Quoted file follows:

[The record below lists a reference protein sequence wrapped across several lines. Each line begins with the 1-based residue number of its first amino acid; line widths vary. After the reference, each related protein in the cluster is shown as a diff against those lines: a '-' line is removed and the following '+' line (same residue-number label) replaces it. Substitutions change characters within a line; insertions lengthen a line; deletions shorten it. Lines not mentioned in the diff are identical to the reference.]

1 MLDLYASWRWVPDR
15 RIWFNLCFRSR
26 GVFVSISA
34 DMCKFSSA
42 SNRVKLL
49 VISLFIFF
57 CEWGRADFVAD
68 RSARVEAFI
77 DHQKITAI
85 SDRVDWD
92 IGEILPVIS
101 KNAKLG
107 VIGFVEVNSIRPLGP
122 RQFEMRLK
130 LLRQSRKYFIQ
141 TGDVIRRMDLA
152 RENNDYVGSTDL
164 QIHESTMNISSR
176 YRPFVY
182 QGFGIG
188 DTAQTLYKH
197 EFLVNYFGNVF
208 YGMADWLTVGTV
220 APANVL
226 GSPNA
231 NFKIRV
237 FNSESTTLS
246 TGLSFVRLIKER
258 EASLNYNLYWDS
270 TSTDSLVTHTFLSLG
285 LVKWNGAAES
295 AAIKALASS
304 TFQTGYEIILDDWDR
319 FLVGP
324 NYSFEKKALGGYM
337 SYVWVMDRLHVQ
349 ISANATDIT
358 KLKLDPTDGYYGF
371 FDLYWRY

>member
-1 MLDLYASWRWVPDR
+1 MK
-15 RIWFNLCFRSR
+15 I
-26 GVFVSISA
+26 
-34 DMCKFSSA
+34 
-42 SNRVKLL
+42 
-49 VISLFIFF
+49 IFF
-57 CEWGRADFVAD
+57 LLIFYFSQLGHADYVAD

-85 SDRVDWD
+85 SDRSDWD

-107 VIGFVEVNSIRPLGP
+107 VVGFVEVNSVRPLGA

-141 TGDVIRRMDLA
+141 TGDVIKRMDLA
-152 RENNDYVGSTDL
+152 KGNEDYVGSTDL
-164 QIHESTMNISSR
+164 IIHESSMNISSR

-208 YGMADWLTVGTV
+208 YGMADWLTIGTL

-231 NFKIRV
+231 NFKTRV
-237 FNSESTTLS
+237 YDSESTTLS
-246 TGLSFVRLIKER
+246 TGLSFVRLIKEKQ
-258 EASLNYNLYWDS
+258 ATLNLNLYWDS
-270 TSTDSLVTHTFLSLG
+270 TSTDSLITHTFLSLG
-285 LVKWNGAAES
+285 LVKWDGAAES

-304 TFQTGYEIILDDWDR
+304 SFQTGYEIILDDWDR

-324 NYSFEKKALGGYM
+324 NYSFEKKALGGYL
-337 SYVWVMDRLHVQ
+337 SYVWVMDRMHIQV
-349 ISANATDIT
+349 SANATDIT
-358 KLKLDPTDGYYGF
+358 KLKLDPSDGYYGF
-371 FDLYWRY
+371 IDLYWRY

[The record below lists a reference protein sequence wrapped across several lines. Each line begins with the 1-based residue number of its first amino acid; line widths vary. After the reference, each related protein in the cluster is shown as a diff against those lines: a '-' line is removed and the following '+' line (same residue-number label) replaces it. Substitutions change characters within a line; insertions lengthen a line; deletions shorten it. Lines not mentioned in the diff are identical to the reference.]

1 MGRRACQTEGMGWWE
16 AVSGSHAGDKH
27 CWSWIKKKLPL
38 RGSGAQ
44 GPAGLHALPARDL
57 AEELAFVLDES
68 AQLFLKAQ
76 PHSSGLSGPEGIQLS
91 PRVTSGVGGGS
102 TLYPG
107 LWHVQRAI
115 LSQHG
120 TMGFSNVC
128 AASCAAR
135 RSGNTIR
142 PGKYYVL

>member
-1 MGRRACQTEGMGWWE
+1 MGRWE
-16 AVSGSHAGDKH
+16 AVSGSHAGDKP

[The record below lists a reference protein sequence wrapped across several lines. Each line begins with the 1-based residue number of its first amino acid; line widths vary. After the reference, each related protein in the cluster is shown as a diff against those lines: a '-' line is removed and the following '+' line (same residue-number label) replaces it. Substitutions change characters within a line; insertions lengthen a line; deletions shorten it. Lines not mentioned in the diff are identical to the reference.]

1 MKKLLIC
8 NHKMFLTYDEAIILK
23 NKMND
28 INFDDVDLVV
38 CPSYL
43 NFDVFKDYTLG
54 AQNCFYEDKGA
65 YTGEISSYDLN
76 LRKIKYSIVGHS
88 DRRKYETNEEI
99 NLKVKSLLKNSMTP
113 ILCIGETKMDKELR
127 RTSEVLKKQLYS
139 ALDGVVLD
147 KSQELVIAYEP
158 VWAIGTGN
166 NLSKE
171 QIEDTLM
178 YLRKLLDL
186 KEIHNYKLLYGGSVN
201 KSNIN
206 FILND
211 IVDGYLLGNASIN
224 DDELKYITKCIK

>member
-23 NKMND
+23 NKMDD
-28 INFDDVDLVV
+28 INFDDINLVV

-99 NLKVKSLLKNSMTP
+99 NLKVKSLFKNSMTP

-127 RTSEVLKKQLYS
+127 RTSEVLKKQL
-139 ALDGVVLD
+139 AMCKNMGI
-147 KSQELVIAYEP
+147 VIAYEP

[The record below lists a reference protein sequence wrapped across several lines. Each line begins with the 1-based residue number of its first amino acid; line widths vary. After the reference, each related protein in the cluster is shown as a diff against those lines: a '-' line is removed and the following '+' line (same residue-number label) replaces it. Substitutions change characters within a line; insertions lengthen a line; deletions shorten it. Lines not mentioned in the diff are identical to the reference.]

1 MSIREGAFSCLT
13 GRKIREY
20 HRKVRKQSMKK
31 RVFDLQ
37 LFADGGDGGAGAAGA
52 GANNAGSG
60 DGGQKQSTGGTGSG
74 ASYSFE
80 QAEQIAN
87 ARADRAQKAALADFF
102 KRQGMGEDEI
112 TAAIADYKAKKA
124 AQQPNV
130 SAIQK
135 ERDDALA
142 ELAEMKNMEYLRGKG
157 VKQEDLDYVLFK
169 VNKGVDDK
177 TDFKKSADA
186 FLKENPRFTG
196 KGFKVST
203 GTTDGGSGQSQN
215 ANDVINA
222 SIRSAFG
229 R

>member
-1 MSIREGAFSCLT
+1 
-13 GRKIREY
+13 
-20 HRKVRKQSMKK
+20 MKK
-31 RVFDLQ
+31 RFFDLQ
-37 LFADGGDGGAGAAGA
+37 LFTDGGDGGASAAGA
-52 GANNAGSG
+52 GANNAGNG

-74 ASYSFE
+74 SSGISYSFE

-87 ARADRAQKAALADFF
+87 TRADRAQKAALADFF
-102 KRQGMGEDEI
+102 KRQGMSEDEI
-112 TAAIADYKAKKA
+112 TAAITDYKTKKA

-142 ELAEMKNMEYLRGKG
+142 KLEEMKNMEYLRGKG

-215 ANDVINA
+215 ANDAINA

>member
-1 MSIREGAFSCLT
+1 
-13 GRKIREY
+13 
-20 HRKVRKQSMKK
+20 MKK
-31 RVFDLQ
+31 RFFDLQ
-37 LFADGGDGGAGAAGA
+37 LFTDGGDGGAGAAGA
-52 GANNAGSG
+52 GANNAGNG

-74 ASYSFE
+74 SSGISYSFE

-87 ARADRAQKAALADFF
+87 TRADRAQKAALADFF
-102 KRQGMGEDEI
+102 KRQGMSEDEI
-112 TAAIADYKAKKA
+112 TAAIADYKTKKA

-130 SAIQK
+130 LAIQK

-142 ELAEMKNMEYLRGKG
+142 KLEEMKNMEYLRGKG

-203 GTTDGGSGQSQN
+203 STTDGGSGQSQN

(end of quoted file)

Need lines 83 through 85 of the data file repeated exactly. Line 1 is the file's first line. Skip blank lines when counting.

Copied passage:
+324 NYSFEKKALGGYL
-337 SYVWVMDRLHVQ
+337 SYVWVMDRMHIQV